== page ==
From James Madison
Washington Ocr 23. 1814.
I have recd yours of Ocr . with that inclosed from Warden. His tale is plausibly told but entitled to little confidence. Be assured he is not the man he passed for with all of us originally. His apparent modesty & suavity cover ambition vanity avidity (from poverty at least) & intrigue. These traits began to betray themselves before he last left the U.S. on his arrival in Paris with his office confirmed by the Senate, they rapidly disclosed themselves. And on the death of Barlow, & the scuffle for the Charge of our affairs, the mask fell off entirely. He behaved badly to Mrs Barlow, and having made himself acceptable to the French Govt1 thro’ his intimacy with subalterns, he seized, with its concurrence, the station for which he had as little of qualifications as of pretensions. Crawford carried with him our view of W’s character, and his experience in Paris has greatly strengthened it. He states circumstances convicting W. of equal impudence & mendacity. The friends of the latter there consist of the Irish, and persons of rank & Science to whom he has paid his court, and passed himself for the favorite of certain2 individuals here as well as of the Govt. Crawford is a man of strong intellect & sound integrity: but of a temper not perhaps sufficiently pliant, or manners sufficiently polished for diplomatic life. These however will improve, whilst3 he remains abroad, I cannot believe that his high tone of mind would have permitted him to be jealous of a man whom he must justly regard4 as so infinitely below him. I return you Wardens letter; & that, if you chuse you may prevent the possibility of future publicity to yours to me, I inclose yours with it, and keep no copy of this.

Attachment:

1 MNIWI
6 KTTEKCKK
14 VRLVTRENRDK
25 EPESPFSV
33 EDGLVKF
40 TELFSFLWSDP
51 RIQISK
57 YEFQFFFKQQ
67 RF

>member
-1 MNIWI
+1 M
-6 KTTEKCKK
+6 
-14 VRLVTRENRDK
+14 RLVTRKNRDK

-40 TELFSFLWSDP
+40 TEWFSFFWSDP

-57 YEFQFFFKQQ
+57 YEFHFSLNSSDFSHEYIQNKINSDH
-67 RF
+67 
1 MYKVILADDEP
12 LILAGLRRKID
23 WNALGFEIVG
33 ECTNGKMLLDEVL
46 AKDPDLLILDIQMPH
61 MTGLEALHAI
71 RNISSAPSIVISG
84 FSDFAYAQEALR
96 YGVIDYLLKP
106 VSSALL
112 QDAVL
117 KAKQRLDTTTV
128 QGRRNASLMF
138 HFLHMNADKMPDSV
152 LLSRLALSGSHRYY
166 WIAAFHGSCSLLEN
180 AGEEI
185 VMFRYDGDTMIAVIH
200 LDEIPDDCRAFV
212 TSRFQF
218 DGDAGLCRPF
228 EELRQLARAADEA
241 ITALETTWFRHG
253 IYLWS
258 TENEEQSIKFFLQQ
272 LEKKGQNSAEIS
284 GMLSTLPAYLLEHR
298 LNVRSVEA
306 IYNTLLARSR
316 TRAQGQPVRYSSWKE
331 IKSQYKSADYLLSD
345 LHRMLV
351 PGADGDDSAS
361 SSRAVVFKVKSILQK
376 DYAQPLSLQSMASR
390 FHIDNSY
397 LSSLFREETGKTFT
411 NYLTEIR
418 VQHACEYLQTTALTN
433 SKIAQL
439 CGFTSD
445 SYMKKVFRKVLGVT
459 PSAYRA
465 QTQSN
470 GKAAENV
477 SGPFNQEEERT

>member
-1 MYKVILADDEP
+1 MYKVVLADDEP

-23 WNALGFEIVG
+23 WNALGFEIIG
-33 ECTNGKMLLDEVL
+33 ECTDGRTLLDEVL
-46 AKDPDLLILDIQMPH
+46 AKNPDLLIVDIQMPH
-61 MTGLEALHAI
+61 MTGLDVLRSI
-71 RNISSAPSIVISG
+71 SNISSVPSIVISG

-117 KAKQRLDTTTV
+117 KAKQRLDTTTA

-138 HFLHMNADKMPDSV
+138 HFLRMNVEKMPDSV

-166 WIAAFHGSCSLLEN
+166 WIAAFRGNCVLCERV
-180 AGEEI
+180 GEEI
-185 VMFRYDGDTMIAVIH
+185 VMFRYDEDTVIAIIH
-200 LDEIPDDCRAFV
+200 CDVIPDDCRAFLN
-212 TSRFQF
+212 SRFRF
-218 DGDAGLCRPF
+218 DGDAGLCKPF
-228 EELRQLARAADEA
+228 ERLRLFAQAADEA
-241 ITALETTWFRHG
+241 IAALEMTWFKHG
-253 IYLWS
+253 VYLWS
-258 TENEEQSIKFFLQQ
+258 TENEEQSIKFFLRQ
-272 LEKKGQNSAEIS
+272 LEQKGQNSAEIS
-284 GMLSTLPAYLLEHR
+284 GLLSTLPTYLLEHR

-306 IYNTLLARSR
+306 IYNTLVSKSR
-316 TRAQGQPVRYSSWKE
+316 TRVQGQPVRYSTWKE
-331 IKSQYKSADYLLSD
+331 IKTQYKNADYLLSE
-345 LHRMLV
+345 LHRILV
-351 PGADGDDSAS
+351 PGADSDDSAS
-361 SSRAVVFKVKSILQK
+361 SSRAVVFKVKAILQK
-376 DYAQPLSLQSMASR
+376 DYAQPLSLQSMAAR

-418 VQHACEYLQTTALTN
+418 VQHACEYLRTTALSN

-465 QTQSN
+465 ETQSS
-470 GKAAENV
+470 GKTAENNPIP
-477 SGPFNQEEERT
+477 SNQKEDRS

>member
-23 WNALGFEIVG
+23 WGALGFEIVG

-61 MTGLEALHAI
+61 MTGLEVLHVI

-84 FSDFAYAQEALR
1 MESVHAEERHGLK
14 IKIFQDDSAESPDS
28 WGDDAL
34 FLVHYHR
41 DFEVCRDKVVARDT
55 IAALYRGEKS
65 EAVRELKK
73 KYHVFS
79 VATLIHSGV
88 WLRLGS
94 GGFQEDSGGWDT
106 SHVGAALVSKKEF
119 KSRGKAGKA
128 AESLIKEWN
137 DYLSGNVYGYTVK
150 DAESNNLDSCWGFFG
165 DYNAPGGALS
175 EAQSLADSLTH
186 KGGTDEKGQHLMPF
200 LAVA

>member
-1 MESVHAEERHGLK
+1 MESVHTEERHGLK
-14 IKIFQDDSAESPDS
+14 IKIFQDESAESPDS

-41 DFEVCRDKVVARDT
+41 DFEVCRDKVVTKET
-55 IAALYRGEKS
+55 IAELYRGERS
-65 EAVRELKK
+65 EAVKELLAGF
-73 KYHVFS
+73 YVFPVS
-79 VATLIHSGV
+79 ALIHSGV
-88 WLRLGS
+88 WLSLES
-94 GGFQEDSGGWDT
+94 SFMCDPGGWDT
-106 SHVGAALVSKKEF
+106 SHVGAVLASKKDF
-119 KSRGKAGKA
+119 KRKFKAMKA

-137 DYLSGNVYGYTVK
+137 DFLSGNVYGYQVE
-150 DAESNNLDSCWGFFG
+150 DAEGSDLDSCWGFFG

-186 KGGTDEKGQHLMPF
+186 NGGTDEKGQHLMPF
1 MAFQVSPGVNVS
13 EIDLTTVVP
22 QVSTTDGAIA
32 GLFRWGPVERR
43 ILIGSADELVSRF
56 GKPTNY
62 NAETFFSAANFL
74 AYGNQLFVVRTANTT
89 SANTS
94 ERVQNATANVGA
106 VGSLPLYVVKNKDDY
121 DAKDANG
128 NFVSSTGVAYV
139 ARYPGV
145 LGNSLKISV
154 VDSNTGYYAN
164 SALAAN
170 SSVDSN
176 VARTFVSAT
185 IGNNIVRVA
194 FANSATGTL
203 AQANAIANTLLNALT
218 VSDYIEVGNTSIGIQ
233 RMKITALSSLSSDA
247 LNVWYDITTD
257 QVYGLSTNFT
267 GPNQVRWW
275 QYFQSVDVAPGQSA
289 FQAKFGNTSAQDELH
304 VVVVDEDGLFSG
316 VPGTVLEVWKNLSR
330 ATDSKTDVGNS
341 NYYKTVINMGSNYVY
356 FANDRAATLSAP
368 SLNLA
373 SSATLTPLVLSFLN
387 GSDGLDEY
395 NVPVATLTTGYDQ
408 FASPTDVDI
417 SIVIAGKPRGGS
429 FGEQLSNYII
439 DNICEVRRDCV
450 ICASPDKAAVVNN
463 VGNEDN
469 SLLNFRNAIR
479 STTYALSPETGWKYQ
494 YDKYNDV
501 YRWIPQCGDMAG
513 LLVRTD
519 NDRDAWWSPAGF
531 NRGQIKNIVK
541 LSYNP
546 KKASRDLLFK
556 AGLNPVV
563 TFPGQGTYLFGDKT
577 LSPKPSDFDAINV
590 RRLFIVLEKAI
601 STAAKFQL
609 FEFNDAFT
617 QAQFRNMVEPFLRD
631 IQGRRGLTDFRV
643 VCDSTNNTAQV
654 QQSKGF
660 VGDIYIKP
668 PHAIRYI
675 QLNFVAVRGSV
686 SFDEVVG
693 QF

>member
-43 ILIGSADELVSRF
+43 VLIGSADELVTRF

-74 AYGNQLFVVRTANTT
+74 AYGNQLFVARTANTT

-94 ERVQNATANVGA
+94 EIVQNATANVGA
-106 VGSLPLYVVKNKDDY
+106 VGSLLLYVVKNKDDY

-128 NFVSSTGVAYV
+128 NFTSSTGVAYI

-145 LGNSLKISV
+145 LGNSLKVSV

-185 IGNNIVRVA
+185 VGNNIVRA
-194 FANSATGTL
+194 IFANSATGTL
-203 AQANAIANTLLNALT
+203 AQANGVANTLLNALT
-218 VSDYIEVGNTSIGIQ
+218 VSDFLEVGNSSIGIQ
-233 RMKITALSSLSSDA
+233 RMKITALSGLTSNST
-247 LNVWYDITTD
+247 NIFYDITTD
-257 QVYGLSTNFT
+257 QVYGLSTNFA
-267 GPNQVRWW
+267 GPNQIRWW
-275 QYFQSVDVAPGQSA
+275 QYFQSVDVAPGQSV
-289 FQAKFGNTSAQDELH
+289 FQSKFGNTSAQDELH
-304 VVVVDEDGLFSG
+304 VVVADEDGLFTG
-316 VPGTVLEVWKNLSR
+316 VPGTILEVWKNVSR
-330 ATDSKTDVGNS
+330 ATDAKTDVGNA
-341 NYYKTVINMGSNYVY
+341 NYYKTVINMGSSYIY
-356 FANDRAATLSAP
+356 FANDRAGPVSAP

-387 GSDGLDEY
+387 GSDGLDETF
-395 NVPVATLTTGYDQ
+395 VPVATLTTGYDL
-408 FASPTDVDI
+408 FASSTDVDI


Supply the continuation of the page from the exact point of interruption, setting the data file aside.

Warden last left the u.s. in August 1811 to become America’s consul at Paris (Alexandria Daily Gazette, Commercial & Political, 7 Aug. 1811; JEP description begins Journal of the Executive Proceedings of the Senate of the United States description ends , 2:173, 174–5 [1, 3 Mar. 1811]). William H. Crawford, the United States minister plenipotentiary to France, accused Warden of impudence & mendacity in his letters to James Monroe of 20, 22 Sept. 1813, and 16 Jan. 1814 (DNA: RG 59, DD, France).
1. Word interlined.
2. Word interlined.
3. Word interlined in place of “and.”
4. Reworked from “he justly regards.”
- Barlow, Joel; death of search
- Barlow, Ruth Baldwin (Joel Barlow’s wife); dispute with D. B. Warden search
- Crawford, William Harris; and D. B. Warden’s removal as consul search
- Crawford, William Harris; J. Madison on search
- Madison, James (1751–1836); and D. B. Warden search
- Madison, James (1751–1836); letters from search
- Madison, James (1751–1836); on W. H. Crawford search
- Senate, U.S.; and appointments search
- Warden, David Bailie; conflict with Barlows search
- Warden, David Bailie; J. Madison on search
- Warden, David Bailie; removed from consulship search